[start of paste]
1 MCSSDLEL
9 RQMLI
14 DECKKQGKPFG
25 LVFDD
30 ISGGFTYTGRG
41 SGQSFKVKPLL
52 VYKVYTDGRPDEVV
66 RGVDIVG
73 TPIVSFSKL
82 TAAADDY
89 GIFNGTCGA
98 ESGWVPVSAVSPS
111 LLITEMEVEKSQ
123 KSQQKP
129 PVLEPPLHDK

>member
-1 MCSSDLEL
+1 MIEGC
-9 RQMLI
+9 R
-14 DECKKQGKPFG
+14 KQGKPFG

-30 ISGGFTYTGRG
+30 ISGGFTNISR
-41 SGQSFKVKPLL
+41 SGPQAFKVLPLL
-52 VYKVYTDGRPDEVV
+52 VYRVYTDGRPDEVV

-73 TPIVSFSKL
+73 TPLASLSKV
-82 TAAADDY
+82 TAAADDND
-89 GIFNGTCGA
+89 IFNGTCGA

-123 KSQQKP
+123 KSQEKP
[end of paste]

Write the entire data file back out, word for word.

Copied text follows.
1 MCSSDLEL
9 RQMLI
14 DECKKQGKPFG
25 LVFDD
30 ISGGFTYTGRG
41 SGQSFKVKPLL
52 VYKVYTDGRPDEVV
66 RGVDIVG
73 TPIVSFSKL
82 TAAADDY
89 GIFNGTCGA
98 ESGWVPVSAVSPS
111 LLITEMEVEKSQ
123 KSQQKP
129 PVLEPPLHDK

>member
-1 MCSSDLEL
+1 MIEGC
-9 RQMLI
+9 R
-14 DECKKQGKPFG
+14 KQGKPFG

-30 ISGGFTYTGRG
+30 ISGGFTNISR
-41 SGQSFKVKPLL
+41 SGPQAFKVLPLL
-52 VYKVYTDGRPDEVV
+52 VYRVYTDGRPDEVV

-73 TPIVSFSKL
+73 TPLASLSKV
-82 TAAADDY
+82 TAAADDND
-89 GIFNGTCGA
+89 IFNGTCGA

-123 KSQQKP
+123 KSQEKP